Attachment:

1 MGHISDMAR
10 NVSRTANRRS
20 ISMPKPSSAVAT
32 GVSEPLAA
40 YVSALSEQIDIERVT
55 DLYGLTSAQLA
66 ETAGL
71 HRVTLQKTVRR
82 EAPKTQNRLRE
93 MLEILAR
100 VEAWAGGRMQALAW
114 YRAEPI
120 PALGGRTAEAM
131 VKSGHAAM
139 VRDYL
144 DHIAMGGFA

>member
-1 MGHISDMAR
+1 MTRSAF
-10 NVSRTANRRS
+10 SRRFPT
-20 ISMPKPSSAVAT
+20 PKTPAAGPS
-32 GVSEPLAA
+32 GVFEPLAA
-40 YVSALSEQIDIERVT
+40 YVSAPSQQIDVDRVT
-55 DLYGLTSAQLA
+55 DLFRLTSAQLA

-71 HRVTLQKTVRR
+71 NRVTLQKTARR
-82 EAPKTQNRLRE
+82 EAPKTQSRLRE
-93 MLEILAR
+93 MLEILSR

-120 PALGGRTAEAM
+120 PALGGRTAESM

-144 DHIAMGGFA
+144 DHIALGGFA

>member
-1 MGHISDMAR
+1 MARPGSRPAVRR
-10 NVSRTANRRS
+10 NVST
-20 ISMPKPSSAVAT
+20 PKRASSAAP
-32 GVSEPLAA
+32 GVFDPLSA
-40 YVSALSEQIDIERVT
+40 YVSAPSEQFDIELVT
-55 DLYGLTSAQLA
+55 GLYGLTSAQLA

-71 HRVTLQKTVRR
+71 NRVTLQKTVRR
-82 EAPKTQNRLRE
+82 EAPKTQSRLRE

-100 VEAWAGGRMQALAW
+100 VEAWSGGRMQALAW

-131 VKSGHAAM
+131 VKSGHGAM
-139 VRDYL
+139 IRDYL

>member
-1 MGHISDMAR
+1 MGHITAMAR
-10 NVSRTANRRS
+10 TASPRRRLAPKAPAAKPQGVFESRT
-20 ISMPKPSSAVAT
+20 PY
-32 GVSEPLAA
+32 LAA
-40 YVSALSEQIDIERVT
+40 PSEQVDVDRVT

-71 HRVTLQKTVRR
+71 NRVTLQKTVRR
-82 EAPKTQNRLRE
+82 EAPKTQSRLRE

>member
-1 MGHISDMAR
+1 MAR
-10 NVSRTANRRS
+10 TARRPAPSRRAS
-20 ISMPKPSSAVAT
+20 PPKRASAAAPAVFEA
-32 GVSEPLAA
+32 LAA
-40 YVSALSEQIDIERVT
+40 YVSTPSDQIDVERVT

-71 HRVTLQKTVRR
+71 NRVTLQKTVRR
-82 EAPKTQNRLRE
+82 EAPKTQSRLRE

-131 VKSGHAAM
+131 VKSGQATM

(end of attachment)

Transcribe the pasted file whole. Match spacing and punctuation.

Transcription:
1 MGHISDMAR
10 NVSRTANRRS
20 ISMPKPSSAVAT
32 GVSEPLAA
40 YVSALSEQIDIERVT
55 DLYGLTSAQLA
66 ETAGL
71 HRVTLQKTVRR
82 EAPKTQNRLRE
93 MLEILAR
100 VEAWAGGRMQALAW
114 YRAEPI
120 PALGGRTAEAM
131 VKSGHAAM
139 VRDYL
144 DHIAMGGFA

>member
-1 MGHISDMAR
+1 MTRSAF
-10 NVSRTANRRS
+10 SRRFPT
-20 ISMPKPSSAVAT
+20 PKTPAAGPS
-32 GVSEPLAA
+32 GVFEPLAA
-40 YVSALSEQIDIERVT
+40 YVSAPSQQIDVDRVT
-55 DLYGLTSAQLA
+55 DLFRLTSAQLA

-71 HRVTLQKTVRR
+71 NRVTLQKTARR
-82 EAPKTQNRLRE
+82 EAPKTQSRLRE
-93 MLEILAR
+93 MLEILSR

-120 PALGGRTAEAM
+120 PALGGRTAESM

-144 DHIAMGGFA
+144 DHIALGGFA

>member
-1 MGHISDMAR
+1 MARPGSRPAVRR
-10 NVSRTANRRS
+10 NVST
-20 ISMPKPSSAVAT
+20 PKRASSAAP
-32 GVSEPLAA
+32 GVFDPLSA
-40 YVSALSEQIDIERVT
+40 YVSAPSEQFDIELVT
-55 DLYGLTSAQLA
+55 GLYGLTSAQLA

-71 HRVTLQKTVRR
+71 NRVTLQKTVRR
-82 EAPKTQNRLRE
+82 EAPKTQSRLRE

-100 VEAWAGGRMQALAW
+100 VEAWSGGRMQALAW

-131 VKSGHAAM
+131 VKSGHGAM
-139 VRDYL
+139 IRDYL

>member
-1 MGHISDMAR
+1 MGHITAMAR
-10 NVSRTANRRS
+10 TASPRRRLAPKAPAAKPQGVFESRT
-20 ISMPKPSSAVAT
+20 PY
-32 GVSEPLAA
+32 LAA
-40 YVSALSEQIDIERVT
+40 PSEQVDVDRVT

-71 HRVTLQKTVRR
+71 NRVTLQKTVRR
-82 EAPKTQNRLRE
+82 EAPKTQSRLRE

>member
-1 MGHISDMAR
+1 MAR
-10 NVSRTANRRS
+10 TARRPAPSRRAS
-20 ISMPKPSSAVAT
+20 PPKRASAAAPAVFEA
-32 GVSEPLAA
+32 LAA
-40 YVSALSEQIDIERVT
+40 YVSTPSDQIDVERVT

-71 HRVTLQKTVRR
+71 NRVTLQKTVRR
-82 EAPKTQNRLRE
+82 EAPKTQSRLRE

-131 VKSGHAAM
+131 VKSGQATM